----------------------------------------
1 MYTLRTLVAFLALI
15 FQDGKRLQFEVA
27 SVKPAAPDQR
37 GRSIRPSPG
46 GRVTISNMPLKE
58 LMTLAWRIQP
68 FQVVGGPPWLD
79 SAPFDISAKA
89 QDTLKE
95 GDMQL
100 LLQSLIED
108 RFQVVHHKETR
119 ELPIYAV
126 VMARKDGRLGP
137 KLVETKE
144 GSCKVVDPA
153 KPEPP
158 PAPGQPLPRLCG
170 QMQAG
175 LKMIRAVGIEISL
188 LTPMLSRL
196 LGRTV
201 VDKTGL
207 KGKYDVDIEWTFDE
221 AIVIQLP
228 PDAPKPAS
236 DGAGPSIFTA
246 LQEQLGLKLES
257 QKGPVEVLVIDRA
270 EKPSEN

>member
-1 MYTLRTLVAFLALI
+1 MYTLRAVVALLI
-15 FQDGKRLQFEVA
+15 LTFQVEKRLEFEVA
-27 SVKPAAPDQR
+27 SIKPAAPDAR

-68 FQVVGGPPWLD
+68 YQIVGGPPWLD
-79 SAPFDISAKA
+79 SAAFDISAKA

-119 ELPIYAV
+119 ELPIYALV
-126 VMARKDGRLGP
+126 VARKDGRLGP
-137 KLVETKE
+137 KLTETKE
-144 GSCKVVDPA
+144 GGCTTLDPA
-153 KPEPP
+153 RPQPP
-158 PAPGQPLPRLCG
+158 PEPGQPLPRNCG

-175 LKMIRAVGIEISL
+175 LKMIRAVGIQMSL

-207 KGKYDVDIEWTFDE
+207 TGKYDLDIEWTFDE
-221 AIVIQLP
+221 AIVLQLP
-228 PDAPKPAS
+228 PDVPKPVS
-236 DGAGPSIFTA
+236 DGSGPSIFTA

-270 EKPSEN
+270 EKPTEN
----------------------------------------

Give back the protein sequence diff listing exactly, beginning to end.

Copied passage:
1 MYTLRTLVAFLALI
15 FQDGKRLQFEVA
27 SVKPAAPDQR
37 GRSIRPSPG
46 GRVTISNMPLKE
58 LMTLAWRIQP
68 FQVVGGPPWLD
79 SAPFDISAKA
89 QDTLKE
95 GDMQL
100 LLQSLIED
108 RFQVVHHKETR
119 ELPIYAV
126 VMARKDGRLGP
137 KLVETKE
144 GSCKVVDPA
153 KPEPP
158 PAPGQPLPRLCG
170 QMQAG
175 LKMIRAVGIEISL
188 LTPMLSRL
196 LGRTV
201 VDKTGL
207 KGKYDVDIEWTFDE
221 AIVIQLP
228 PDAPKPAS
236 DGAGPSIFTA
246 LQEQLGLKLES
257 QKGPVEVLVIDRA
270 EKPSEN

>member
-1 MYTLRTLVAFLALI
+1 MYTLRAVVALLI
-15 FQDGKRLQFEVA
+15 LTFQVEKRLEFEVA
-27 SVKPAAPDQR
+27 SIKPAAPDAR

-68 FQVVGGPPWLD
+68 YQIVGGPPWLD
-79 SAPFDISAKA
+79 SAAFDISAKA

-119 ELPIYAV
+119 ELPIYALV
-126 VMARKDGRLGP
+126 VARKDGRLGP
-137 KLVETKE
+137 KLTETKE
-144 GSCKVVDPA
+144 GGCTTLDPA
-153 KPEPP
+153 RPQPP
-158 PAPGQPLPRLCG
+158 PEPGQPLPRNCG

-175 LKMIRAVGIEISL
+175 LKMIRAVGIQMSL

-207 KGKYDVDIEWTFDE
+207 TGKYDLDIEWTFDE
-221 AIVIQLP
+221 AIVLQLP
-228 PDAPKPAS
+228 PDVPKPVS
-236 DGAGPSIFTA
+236 DGSGPSIFTA

-270 EKPSEN
+270 EKPTEN